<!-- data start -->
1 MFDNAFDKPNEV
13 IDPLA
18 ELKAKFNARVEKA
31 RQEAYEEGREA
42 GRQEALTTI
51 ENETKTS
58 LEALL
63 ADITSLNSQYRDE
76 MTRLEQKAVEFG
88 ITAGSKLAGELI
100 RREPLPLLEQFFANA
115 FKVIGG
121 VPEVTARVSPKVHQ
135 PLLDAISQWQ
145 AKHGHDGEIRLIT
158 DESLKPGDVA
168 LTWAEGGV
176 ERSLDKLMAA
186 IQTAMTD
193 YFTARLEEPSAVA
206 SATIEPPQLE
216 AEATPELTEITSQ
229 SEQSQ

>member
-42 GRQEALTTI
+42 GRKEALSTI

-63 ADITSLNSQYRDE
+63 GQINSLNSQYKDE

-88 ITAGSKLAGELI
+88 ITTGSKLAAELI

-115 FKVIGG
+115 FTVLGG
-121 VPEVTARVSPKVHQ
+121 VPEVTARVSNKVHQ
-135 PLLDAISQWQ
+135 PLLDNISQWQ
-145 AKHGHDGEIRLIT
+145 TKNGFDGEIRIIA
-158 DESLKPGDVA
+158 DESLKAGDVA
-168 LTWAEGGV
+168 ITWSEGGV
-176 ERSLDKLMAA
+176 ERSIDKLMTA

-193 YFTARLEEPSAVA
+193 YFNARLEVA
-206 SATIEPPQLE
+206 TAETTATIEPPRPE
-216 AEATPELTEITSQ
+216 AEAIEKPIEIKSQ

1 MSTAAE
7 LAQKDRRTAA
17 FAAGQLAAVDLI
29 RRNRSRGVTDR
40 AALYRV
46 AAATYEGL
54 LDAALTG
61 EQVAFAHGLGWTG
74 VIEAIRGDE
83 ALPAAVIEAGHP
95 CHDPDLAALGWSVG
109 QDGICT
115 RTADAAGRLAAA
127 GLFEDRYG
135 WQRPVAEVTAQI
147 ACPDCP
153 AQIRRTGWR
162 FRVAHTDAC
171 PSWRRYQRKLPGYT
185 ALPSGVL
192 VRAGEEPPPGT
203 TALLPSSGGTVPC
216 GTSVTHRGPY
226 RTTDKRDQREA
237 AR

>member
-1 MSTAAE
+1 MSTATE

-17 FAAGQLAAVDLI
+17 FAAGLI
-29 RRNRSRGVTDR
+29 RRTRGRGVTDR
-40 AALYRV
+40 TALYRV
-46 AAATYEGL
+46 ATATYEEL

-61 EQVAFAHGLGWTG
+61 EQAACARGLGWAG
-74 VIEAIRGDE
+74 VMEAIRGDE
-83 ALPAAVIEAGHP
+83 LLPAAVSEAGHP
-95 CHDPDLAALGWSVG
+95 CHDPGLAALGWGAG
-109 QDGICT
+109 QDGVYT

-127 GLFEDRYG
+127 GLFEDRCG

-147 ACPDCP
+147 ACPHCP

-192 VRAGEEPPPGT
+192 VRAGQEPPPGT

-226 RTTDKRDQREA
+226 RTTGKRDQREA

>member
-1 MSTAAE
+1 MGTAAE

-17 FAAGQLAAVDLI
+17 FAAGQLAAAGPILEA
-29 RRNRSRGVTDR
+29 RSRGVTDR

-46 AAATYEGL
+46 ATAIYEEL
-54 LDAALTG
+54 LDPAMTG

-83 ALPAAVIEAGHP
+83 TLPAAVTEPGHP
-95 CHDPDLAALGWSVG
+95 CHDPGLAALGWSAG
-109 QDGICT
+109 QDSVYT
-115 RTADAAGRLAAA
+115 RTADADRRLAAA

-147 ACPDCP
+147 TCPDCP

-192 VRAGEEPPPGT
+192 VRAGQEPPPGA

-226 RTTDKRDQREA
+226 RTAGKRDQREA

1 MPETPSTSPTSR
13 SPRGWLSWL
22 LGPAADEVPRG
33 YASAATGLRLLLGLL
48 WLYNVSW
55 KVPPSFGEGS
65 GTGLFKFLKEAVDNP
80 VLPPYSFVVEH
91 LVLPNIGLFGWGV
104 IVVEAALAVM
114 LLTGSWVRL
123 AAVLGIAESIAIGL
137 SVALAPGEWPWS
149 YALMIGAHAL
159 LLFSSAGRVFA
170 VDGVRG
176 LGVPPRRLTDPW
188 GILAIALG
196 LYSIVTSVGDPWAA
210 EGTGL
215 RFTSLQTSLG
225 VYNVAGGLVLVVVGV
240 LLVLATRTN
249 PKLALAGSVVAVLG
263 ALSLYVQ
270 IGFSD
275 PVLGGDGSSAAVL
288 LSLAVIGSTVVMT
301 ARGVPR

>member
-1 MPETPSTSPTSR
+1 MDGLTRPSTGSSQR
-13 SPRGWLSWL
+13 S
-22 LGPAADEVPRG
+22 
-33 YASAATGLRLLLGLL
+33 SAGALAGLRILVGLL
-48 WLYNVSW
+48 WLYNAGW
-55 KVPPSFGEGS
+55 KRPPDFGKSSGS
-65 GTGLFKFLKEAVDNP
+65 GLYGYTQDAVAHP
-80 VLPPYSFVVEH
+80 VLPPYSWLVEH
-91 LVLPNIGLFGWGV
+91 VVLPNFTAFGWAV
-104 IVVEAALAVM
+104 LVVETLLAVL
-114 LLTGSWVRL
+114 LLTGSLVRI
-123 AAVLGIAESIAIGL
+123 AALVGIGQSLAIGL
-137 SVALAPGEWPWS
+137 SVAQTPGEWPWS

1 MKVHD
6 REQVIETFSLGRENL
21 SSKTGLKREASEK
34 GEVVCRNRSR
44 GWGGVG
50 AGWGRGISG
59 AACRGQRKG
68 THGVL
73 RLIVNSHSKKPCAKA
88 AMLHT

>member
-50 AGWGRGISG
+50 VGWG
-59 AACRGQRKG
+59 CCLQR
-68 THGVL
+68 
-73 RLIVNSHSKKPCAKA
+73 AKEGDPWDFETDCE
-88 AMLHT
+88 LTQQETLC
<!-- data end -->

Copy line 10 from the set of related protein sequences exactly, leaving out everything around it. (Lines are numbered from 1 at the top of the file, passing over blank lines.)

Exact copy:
88 ITAGSKLAGELI